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Ophthalmology FAQDr. Cooper Pediatric Ophthalmology & Family Eye Care, Burlingame, CA, provides pediatric eye care, treats physical eye conditions & corrective vision

At the Dr. Cooper Pediatric Ophthalmology & Family Eye Care office, our aim is to care for the eyes of our young patients, whether it's treating physical eye problems or correcting poor vision with eyeglasses and contact lenses. We have both optometrists and ophthalmologists on staff in our office. While both perform valuable services, they have different educations and skills. Here are some of the most common questions we hear about ophthalmologists:

What is an Ophthalmologist?

An ophthamologist is a medical doctor who has additional training to specialize in treating eyes and eyesight. They have completed college plus at least eight years of specialized training, and are licensed to practice surgery and medicine.

What Can Ophthalmologists do That Optometrists Can't?

They can diagnose and treat eye disease, plus performing eye surgery. Some ophthalmologists go on to specialize in one small part of eye care, such as pediatrics, much like our doctors do.

How Does This Affect My Child's Eye Exam?

All of our licensed doctors are qualified to examine your child's eyes and prescribe the correct vision correction, such as eyeglasses or contact lenses. In this case, it doesn't matter whether you see one of our optometrists or or our ophthalmologists. The difference happens if the doctor finds something physically wrong with your child's eyes. Only an opthalmologist is qualified to treat physical eye problems and diseases and to perform eye surgery if needed.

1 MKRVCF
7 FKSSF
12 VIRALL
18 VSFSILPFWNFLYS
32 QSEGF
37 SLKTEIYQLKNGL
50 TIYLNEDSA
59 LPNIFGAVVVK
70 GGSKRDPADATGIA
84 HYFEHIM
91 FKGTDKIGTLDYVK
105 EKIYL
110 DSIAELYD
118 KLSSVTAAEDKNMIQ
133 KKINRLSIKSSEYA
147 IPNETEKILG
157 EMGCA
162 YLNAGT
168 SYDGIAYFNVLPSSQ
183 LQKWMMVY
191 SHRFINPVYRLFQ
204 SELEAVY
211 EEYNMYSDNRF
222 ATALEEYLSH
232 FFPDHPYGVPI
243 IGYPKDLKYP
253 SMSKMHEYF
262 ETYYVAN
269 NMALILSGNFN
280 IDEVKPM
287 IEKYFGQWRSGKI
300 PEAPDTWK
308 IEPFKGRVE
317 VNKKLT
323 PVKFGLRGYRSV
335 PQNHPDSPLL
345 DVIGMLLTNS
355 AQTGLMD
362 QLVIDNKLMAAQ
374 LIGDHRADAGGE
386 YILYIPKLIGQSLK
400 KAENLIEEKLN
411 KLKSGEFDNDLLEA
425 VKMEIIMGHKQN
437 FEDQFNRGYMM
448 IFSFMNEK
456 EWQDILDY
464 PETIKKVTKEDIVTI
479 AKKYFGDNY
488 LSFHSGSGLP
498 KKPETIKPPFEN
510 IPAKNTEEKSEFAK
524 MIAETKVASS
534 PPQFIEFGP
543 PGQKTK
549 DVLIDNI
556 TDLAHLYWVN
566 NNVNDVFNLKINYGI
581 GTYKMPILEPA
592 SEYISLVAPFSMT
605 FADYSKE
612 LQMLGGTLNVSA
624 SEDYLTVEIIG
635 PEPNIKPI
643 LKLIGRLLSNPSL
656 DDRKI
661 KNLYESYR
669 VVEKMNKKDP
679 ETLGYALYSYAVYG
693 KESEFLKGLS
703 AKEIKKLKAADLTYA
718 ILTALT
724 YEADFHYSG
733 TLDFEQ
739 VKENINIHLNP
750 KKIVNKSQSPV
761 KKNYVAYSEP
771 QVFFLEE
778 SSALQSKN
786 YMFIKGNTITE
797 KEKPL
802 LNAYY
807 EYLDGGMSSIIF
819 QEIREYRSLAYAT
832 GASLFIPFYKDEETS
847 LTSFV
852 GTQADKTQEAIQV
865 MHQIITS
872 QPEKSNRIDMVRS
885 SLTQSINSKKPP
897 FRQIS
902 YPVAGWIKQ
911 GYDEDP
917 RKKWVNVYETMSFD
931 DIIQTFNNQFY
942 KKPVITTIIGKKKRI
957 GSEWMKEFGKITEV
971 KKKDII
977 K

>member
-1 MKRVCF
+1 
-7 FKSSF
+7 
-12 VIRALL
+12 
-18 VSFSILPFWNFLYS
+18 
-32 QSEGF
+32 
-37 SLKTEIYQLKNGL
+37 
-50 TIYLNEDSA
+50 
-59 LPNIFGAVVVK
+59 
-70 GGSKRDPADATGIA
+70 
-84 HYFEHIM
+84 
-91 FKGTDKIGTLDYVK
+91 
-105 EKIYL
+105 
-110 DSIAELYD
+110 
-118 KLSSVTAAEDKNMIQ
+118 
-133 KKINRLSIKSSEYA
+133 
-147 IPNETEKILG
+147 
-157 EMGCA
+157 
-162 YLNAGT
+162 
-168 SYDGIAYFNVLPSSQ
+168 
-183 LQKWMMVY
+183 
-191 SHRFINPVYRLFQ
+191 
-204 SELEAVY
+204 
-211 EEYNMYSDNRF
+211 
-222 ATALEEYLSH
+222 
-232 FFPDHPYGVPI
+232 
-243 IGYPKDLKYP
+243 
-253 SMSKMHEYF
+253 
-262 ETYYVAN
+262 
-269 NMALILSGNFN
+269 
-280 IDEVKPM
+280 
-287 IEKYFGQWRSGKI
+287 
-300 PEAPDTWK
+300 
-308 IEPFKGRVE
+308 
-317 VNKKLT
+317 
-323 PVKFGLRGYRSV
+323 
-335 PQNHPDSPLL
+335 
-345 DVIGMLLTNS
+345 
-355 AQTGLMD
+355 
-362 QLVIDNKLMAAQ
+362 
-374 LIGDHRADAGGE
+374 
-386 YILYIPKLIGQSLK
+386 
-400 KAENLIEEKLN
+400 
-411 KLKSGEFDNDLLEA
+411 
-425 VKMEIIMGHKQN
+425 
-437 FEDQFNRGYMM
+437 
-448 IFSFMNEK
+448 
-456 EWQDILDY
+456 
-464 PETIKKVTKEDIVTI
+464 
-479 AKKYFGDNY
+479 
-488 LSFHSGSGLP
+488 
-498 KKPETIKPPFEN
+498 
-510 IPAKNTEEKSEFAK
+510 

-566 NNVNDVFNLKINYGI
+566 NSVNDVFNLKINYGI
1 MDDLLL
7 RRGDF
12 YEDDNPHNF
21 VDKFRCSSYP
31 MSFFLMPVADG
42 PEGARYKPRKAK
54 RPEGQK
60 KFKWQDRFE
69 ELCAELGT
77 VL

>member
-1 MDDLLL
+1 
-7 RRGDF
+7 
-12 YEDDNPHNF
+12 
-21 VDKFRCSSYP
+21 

Which Doctor Should I See?

In your initial examination, it doesn't matter which doctor your child will see. Depending on your child's eye health, she may be transferred to consult with another one of the doctors in our office. You may have two doctors consulting on your child at once, if necessary. Our goal is to give your child the best care necessary, and we assign doctors accordingly.

What Operations do Ophthalmologist Perform?

Although eye surgery for children is much rarer than for adults, it does happen. Some of the more common reasons why surgery might be needed are:

  • Cataracts. Surprisingly, cataracts can form even in infants
  • Orbital surgery, in case of tumors or damage to the eye area
  • Strabismus, when the eyes are crossed and can't focus together

Schedule Dr. Cooper Pediatric Ophthalmology & Family Eye Care Today

Our optometrists and our ophthalmologists work together to give your child the best possible eye care. If you have any more questions, or if you'd like to make an appointment for your child's next eye examination, call our office at 650-259-0300.